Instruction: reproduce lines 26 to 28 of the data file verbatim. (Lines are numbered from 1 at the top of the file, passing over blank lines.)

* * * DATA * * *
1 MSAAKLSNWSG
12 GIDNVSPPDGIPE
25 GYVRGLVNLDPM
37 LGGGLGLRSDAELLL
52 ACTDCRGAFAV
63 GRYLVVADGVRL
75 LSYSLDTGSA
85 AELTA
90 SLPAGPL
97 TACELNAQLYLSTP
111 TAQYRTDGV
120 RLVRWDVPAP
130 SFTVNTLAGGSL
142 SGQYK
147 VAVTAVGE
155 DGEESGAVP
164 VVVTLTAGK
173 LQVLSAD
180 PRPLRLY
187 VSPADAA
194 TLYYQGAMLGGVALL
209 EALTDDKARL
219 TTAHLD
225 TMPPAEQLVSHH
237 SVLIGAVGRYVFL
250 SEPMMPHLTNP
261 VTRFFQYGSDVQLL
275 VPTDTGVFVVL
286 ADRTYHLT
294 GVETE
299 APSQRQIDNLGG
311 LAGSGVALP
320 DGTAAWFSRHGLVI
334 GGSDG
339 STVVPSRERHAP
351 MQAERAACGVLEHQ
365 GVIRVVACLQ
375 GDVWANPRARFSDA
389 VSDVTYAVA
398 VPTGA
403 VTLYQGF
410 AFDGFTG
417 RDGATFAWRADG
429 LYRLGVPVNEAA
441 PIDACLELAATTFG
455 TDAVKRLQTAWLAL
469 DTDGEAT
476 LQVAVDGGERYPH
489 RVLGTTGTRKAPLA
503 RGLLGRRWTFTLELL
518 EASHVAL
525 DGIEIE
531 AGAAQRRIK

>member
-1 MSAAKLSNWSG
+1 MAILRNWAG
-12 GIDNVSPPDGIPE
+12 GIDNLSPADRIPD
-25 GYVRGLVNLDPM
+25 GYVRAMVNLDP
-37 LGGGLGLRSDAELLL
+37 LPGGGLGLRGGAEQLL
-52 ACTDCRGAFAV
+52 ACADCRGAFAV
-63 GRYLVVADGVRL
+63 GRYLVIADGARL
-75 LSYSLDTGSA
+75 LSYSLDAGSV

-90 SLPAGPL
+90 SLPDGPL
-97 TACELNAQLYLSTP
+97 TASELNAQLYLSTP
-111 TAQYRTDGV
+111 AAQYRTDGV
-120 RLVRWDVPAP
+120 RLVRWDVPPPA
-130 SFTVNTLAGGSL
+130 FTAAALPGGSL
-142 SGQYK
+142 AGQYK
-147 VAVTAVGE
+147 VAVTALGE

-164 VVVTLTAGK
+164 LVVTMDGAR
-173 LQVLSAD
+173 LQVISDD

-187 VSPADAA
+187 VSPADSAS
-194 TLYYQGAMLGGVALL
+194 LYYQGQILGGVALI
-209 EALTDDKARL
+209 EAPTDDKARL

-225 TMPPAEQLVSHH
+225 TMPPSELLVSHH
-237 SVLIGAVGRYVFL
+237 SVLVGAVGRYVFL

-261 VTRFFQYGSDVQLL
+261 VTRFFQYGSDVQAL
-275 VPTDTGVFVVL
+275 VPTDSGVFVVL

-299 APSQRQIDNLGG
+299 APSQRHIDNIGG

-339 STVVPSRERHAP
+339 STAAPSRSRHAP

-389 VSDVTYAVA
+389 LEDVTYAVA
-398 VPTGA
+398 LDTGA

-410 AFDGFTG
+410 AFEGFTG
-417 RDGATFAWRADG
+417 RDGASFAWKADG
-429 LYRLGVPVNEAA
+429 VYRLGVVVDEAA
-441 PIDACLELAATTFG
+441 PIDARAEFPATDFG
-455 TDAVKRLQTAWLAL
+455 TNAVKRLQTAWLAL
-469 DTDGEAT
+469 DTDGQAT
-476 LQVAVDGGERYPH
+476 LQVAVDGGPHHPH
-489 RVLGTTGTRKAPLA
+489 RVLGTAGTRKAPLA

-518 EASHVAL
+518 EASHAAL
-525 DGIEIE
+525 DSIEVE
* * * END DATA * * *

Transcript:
250 SEPMMPHLTNP
261 VTRFFQYGSDVQLL
275 VPTDTGVFVVL